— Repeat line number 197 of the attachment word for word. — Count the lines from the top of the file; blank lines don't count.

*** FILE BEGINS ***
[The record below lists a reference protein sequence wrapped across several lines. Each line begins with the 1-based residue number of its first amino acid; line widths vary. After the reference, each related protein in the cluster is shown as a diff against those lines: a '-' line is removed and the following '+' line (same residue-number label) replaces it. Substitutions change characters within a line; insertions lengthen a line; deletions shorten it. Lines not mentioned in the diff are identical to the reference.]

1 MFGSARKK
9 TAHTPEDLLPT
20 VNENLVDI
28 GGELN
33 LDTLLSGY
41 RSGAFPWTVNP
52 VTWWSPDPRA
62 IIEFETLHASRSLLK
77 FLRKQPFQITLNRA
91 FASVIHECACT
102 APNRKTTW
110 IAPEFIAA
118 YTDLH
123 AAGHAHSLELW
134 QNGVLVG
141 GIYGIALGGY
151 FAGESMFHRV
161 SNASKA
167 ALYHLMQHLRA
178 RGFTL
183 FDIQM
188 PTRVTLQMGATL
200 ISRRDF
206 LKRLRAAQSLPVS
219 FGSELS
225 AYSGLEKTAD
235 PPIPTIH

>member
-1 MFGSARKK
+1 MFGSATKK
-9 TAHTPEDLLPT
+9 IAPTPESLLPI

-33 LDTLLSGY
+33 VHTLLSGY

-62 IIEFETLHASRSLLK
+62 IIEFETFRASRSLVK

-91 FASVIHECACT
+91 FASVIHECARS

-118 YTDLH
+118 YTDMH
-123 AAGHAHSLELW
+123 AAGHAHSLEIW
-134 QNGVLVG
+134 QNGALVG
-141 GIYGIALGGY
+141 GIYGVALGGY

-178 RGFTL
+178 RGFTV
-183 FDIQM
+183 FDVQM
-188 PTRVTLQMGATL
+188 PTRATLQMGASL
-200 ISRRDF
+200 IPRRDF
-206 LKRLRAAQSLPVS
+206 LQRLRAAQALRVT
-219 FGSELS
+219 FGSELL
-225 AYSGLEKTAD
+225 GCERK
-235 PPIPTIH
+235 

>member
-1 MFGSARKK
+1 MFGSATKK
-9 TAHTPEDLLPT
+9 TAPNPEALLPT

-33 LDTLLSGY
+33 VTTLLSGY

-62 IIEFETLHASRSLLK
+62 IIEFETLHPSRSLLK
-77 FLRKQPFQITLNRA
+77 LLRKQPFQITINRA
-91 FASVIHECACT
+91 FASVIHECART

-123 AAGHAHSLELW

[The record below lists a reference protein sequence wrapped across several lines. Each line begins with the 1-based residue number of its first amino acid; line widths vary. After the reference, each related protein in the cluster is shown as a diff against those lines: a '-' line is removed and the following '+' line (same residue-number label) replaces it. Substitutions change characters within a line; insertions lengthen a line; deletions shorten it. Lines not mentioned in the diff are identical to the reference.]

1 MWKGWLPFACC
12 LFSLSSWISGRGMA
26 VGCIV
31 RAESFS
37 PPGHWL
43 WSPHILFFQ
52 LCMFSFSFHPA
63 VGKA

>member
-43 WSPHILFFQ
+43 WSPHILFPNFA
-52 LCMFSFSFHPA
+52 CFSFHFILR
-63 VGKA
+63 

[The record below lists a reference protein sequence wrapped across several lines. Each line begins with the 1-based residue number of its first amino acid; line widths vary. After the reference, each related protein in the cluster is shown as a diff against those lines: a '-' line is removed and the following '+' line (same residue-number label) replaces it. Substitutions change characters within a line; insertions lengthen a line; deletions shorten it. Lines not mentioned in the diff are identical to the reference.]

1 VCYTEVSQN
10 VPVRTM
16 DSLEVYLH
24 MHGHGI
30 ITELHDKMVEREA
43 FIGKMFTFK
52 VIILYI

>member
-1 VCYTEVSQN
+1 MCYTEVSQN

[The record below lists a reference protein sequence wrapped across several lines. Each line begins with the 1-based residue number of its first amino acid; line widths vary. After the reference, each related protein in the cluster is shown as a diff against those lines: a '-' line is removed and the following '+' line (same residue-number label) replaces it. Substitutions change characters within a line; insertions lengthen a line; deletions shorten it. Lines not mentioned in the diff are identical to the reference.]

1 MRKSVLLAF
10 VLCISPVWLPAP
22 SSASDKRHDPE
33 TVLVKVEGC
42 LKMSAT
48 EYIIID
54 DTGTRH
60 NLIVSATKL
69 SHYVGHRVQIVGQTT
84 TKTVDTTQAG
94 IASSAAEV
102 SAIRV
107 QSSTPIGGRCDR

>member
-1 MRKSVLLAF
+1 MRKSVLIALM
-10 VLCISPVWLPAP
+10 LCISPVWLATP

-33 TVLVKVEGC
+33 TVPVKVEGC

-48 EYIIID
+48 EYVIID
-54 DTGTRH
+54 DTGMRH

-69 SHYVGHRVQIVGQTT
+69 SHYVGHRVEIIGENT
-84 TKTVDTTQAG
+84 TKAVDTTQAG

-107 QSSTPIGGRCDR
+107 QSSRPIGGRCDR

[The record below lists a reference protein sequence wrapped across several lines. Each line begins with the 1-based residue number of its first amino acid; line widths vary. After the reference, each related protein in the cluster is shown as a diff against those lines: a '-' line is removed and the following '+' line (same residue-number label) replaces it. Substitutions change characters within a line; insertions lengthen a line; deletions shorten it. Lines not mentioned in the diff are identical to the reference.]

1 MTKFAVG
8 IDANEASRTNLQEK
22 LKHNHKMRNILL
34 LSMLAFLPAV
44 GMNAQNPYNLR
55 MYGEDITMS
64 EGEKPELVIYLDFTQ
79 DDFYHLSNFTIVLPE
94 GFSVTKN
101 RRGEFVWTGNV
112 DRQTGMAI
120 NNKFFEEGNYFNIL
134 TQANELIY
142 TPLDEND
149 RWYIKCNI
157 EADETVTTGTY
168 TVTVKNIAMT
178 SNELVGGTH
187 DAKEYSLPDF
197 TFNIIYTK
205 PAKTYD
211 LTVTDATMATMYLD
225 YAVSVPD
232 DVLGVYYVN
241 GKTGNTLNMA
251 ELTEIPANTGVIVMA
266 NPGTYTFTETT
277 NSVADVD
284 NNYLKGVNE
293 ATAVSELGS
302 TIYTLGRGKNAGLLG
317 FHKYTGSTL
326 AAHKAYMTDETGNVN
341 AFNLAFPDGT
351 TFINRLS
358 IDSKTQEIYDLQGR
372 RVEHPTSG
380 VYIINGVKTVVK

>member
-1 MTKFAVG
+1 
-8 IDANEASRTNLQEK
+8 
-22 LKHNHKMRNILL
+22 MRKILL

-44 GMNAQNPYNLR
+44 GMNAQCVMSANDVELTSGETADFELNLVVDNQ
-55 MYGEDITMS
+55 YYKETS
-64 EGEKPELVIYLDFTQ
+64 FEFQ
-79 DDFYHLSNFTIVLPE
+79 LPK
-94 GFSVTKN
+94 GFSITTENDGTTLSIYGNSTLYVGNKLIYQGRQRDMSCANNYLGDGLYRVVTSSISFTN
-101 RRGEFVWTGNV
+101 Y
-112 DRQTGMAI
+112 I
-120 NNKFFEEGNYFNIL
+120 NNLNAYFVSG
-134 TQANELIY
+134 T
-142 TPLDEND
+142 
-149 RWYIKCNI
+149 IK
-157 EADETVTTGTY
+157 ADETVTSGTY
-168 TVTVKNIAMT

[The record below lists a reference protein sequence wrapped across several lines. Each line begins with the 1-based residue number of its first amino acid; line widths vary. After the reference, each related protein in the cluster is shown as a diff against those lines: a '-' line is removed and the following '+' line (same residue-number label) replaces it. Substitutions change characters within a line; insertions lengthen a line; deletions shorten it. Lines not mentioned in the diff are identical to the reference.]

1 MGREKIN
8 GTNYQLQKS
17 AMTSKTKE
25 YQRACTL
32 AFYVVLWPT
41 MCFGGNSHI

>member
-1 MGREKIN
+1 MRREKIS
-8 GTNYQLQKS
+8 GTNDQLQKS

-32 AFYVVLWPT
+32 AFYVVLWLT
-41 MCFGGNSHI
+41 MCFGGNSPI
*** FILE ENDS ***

+120 NNLNAYFVSG